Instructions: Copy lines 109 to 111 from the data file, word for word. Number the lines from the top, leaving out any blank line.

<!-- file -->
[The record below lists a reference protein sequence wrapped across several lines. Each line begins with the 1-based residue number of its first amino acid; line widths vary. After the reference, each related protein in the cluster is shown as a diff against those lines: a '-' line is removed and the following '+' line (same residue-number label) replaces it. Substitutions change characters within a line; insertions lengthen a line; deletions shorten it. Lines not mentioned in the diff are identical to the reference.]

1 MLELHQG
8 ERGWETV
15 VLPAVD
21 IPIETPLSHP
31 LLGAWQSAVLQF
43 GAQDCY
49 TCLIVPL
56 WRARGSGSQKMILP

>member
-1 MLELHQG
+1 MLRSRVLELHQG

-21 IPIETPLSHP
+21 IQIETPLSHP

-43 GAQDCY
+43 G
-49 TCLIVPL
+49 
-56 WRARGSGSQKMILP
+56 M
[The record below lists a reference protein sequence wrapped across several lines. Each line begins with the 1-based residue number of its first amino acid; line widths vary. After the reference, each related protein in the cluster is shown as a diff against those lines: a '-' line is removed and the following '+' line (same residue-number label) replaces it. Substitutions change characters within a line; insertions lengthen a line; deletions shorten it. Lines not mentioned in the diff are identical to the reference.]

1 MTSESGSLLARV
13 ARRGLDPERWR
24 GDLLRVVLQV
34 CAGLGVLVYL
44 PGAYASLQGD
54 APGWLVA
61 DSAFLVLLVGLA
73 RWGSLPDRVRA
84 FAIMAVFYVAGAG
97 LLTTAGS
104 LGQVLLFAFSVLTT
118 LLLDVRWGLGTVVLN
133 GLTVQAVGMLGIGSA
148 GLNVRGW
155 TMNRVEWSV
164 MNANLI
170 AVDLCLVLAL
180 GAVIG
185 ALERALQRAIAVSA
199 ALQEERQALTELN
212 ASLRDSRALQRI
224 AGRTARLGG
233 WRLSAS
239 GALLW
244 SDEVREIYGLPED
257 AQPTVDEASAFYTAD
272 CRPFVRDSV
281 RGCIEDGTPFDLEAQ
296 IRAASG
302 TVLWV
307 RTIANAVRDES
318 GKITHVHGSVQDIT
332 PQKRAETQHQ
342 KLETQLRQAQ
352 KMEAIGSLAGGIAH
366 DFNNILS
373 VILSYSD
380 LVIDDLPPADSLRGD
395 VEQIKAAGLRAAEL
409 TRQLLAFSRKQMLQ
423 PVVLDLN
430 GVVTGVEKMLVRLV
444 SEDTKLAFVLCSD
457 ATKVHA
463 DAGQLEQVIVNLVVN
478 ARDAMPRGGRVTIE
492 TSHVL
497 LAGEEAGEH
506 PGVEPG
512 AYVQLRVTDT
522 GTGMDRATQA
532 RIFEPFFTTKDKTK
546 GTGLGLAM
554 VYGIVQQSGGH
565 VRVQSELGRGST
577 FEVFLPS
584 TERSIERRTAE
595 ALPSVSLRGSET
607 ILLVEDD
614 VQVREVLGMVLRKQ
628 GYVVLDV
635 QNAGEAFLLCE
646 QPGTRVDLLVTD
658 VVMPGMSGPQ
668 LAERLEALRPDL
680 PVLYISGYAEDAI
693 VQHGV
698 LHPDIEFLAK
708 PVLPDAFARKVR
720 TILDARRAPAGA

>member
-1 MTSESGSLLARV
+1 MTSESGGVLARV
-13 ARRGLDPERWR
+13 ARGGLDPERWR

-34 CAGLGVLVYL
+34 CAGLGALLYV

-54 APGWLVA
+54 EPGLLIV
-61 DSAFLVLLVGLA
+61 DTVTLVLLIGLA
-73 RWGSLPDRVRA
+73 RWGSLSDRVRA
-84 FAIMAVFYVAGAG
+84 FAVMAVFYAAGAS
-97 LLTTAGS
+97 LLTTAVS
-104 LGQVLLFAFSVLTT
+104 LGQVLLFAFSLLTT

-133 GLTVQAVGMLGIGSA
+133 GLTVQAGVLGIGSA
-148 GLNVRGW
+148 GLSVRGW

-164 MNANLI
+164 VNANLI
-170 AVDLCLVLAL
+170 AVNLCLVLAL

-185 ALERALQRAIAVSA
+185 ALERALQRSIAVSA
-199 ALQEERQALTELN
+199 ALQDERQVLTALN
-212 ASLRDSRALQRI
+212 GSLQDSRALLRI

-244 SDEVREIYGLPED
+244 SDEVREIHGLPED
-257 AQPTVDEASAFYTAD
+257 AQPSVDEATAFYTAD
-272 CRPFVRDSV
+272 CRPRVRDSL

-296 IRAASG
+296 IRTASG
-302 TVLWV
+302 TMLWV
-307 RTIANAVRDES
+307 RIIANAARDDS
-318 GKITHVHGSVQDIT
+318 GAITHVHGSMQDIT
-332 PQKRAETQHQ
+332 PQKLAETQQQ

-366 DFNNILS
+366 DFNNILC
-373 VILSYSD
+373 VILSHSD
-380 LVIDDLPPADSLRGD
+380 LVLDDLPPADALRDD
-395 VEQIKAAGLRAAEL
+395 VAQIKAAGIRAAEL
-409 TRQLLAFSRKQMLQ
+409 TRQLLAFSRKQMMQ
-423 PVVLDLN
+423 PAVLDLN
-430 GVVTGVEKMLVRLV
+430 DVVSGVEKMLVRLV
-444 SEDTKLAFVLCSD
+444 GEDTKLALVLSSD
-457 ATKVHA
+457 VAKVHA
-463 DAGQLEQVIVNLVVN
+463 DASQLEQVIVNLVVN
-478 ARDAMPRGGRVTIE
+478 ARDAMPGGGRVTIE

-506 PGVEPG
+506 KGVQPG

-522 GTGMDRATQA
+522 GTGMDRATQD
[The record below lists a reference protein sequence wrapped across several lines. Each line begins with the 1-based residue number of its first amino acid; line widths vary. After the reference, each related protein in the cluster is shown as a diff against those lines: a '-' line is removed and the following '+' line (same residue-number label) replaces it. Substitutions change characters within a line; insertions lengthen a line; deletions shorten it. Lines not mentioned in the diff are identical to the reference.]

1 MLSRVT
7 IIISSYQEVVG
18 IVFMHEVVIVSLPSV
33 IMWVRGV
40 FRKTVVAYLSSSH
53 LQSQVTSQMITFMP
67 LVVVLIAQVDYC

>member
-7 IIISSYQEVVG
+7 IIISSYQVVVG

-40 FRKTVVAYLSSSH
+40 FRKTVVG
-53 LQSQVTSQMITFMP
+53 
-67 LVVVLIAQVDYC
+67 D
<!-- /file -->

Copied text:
-104 LGQVLLFAFSVLTT
+104 LGQVLLFAFSLLTT

-133 GLTVQAVGMLGIGSA